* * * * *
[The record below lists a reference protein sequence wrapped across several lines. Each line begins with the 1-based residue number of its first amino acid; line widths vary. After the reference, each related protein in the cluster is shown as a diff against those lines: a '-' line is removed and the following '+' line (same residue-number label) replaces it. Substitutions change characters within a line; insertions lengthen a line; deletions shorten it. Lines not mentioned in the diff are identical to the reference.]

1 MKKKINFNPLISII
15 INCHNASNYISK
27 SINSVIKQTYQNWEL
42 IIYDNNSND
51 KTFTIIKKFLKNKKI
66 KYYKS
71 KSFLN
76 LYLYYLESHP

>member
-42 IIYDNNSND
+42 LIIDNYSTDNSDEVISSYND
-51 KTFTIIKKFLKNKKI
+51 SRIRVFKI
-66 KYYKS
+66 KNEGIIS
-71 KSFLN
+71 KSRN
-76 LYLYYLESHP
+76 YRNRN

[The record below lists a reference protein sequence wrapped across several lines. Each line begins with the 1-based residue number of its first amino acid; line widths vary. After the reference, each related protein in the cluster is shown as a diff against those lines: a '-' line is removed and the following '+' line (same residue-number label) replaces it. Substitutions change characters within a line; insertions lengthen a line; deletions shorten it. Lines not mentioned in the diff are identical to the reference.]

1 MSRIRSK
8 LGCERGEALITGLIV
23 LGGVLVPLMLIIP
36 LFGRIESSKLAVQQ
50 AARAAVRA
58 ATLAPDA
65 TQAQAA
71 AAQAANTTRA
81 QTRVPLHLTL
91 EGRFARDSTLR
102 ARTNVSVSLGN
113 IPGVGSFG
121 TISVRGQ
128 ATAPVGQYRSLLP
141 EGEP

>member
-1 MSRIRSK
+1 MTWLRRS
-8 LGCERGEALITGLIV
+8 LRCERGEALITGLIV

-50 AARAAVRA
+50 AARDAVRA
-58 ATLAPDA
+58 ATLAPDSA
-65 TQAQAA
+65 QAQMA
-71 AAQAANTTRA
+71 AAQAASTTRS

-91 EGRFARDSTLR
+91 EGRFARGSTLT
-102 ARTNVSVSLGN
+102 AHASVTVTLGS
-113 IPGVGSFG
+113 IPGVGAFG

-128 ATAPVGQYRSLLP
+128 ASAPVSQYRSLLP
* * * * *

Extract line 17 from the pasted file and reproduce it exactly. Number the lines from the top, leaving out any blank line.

-71 KSFLN